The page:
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Tokyo Ginki

 5 Tokyo Ginki (Silverware)
Main Areas of Manufacture
Taito Ward, Arakawa Ward, Bunkyo Ward
Designation/Certification Dates
January 12th, 1979 (National Certification)
December 24th, 1982 (Tokyo Certification)
Traditional Technologies and Techniques
  1. Tokyo Ginki (silverware) is shaped using the following techniques:
    ① Hammers and tools are used to shape ingot silver by hand.
    ② Metal turning processes are also employed. Ingots are set to wooden molds equipped with tailstocks. This allows hand rotation to be used when shaping and raising silver.
  2. Joint-formation involves the application of silver solder, as well as the employment of caulking and riveting techniques.
  3. Decoration may take the following forms:
    ① Hammers and chisels are used to engrave designs.
    ② Jig saws and chisels are used when mosaic patterns are cut, and when shape-raising is done by hand.
  4. Burnishing is done using antiquing or veneering fluids.
  5. Products shaped by metal turning are decorated.
Traditionally Used Raw Materials
Sterling silver with a purity of 92.5% or greater
History and Characteristics

It is said fully-fledged manufacture of silverware commenced during the Muromachi Period (1336-1573) when silver mines began operation throughout the nation. Furthermore, new refining processes were acquired from European visitors to Japan.

Metal may be shaped into a myriad of forms by techniques such as hammering, heating and smelting. Such allow for the creation of thin metal plate and the softening of metal materials. Since ancient times people have fashioned weapons, utensils, religious objects and fashion accessories, etc., by leveraging the unique properties of materials such as gold, silver, bronze, tin and iron.

In ancient Egypt and China, it is said the limited quantity of silver made it more valuable than gold. At around the 5th Century in Rome, silver production expanded and silverware products became much prized possessions. In particular, silver tableware became a mainstay of the banquets held by the upper classes.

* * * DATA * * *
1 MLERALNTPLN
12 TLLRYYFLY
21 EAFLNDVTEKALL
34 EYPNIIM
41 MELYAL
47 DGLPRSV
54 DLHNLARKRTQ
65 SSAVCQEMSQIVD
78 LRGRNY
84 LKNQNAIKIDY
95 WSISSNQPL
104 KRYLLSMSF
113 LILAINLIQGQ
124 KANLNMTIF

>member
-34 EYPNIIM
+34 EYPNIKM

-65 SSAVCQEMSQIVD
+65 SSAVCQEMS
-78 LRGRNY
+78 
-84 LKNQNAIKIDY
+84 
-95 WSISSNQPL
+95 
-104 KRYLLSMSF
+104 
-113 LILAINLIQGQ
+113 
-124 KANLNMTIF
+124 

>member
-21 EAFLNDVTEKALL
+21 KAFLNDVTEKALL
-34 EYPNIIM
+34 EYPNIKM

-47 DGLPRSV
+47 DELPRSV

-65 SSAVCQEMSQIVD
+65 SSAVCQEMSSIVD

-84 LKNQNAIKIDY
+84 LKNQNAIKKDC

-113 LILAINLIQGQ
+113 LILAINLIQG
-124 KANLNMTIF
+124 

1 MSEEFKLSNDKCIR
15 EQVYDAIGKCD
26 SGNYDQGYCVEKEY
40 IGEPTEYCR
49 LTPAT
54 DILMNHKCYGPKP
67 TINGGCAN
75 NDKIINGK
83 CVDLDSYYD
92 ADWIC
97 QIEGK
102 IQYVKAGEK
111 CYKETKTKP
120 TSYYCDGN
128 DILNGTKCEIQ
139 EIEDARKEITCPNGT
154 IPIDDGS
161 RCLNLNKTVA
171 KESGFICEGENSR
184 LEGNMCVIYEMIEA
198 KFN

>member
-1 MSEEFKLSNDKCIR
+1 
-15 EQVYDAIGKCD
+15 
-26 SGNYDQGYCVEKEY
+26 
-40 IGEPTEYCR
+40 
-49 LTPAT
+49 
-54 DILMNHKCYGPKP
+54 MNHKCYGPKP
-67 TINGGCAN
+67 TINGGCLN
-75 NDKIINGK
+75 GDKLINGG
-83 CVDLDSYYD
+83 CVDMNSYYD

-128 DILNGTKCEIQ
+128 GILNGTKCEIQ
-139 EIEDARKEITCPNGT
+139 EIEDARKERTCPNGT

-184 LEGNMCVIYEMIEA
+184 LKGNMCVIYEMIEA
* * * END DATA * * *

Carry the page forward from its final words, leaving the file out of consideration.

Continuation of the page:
In that silverware has found great favor in Europe and North America, the wealthy feel great pride in owning magnificent table settings. There is a saying in the United Kingdom, "to be born with a silver spoon in one's mouth." This describes people fortunate enough to be born into wealthy families.

The quality of Japanese silverware first came to world attention at the Paris Exhibition held in the 3rd Year of the Keio Era (1867). With the coming of the Meiji Restoration, numerous thick-plate floral vases were manufactured in Tokyo and subsequently exported from Yokohama. The designs of such products overflowed with Japanese expressionism. After the Second World War as more foreign nationals came to Japan, demand for silverware products such as cutlery and fashion items increased, the result being that Tokyo is now a major silverware producing area. Finally, please note that "sterling silver" denotes silver whose purity is 92.5% or greater.


Contact Details
Manufacturing Area
Cooperative Name
Tokyo Gold and Silverware Industrial Cooperative Association
Address2-24-4 Higashiueno, Taito Ward, Tokyo 111-0015
Telephone No.03 (3831) 3317
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